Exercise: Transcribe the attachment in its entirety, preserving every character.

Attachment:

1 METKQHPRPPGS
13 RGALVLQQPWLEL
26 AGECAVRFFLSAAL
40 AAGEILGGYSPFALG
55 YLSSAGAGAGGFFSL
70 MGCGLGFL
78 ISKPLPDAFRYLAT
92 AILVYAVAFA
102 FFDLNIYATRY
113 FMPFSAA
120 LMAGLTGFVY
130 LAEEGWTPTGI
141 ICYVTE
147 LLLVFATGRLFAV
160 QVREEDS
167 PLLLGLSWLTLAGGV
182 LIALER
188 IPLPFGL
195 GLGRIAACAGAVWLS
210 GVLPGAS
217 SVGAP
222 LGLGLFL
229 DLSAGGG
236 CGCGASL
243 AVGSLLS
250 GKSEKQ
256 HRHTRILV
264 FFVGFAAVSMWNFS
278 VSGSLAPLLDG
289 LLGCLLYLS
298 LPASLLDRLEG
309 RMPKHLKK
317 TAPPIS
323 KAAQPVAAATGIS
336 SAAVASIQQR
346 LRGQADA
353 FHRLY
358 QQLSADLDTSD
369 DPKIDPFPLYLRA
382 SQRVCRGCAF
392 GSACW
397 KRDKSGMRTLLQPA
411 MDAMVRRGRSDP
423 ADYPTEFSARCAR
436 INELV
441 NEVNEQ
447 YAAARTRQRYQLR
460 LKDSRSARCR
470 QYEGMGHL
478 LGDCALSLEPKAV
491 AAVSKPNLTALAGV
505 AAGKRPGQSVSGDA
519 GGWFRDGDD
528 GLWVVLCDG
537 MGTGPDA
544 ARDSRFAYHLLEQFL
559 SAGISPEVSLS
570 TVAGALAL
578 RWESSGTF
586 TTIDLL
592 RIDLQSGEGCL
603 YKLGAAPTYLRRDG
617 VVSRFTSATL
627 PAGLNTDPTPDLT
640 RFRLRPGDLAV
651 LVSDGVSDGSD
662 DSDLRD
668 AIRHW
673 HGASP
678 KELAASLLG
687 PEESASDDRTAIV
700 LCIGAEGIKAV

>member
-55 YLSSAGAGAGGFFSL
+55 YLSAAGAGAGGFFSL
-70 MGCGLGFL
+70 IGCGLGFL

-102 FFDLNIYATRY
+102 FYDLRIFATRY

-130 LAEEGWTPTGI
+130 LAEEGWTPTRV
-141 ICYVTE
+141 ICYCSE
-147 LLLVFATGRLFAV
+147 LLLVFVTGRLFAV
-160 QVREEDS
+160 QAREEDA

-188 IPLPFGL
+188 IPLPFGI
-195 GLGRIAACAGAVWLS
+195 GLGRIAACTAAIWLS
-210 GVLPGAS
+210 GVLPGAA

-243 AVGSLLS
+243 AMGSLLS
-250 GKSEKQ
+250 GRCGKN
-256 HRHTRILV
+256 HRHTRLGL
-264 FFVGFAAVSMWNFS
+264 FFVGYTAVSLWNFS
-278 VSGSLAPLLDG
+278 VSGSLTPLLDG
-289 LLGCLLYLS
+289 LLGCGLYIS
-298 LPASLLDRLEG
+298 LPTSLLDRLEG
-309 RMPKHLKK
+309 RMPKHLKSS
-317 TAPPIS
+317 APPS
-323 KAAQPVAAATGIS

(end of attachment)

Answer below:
1 METKQHPRPPGS
13 RGALVLQQPWLEL
26 AGECAVRFFLSAAL
40 AAGEILGGYSPFALG
55 YLSSAGAGAGGFFSL
70 MGCGLGFL
78 ISKPLPDAFRYLAT
92 AILVYAVAFA
102 FFDLNIYATRY
113 FMPFSAA
120 LMAGLTGFVY
130 LAEEGWTPTGI
141 ICYVTE
147 LLLVFATGRLFAV
160 QVREEDS
167 PLLLGLSWLTLAGGV
182 LIALER
188 IPLPFGL
195 GLGRIAACAGAVWLS
210 GVLPGAS
217 SVGAP
222 LGLGLFL
229 DLSAGGG
236 CGCGASL
243 AVGSLLS
250 GKSEKQ
256 HRHTRILV
264 FFVGFAAVSMWNFS
278 VSGSLAPLLDG
289 LLGCLLYLS
298 LPASLLDRLEG
309 RMPKHLKK
317 TAPPIS
323 KAAQPVAAATGIS
336 SAAVASIQQR
346 LRGQADA
353 FHRLY
358 QQLSADLDTSD
369 DPKIDPFPLYLRA
382 SQRVCRGCAF
392 GSACW
397 KRDKSGMRTLLQPA
411 MDAMVRRGRSDP
423 ADYPTEFSARCAR
436 INELV
441 NEVNEQ
447 YAAARTRQRYQLR
460 LKDSRSARCR
470 QYEGMGHL
478 LGDCALSLEPKAV
491 AAVSKPNLTALAGV
505 AAGKRPGQSVSGDA
519 GGWFRDGDD
528 GLWVVLCDG
537 MGTGPDA
544 ARDSRFAYHLLEQFL
559 SAGISPEVSLS
570 TVAGALAL
578 RWESSGTF
586 TTIDLL
592 RIDLQSGEGCL
603 YKLGAAPTYLRRDG
617 VVSRFTSATL
627 PAGLNTDPTPDLT
640 RFRLRPGDLAV
651 LVSDGVSDGSD
662 DSDLRD
668 AIRHW
673 HGASP
678 KELAASLLG
687 PEESASDDRTAIV
700 LCIGAEGIKAV

>member
-55 YLSSAGAGAGGFFSL
+55 YLSAAGAGAGGFFSL
-70 MGCGLGFL
+70 IGCGLGFL

-102 FFDLNIYATRY
+102 FYDLRIFATRY

-130 LAEEGWTPTGI
+130 LAEEGWTPTRV
-141 ICYVTE
+141 ICYCSE
-147 LLLVFATGRLFAV
+147 LLLVFVTGRLFAV
-160 QVREEDS
+160 QAREEDA

-188 IPLPFGL
+188 IPLPFGI
-195 GLGRIAACAGAVWLS
+195 GLGRIAACTAAIWLS
-210 GVLPGAS
+210 GVLPGAA

-243 AVGSLLS
+243 AMGSLLS
-250 GKSEKQ
+250 GRCGKN
-256 HRHTRILV
+256 HRHTRLGL
-264 FFVGFAAVSMWNFS
+264 FFVGYTAVSLWNFS
-278 VSGSLAPLLDG
+278 VSGSLTPLLDG
-289 LLGCLLYLS
+289 LLGCGLYIS
-298 LPASLLDRLEG
+298 LPTSLLDRLEG
-309 RMPKHLKK
+309 RMPKHLKSS
-317 TAPPIS
+317 APPS
-323 KAAQPVAAATGIS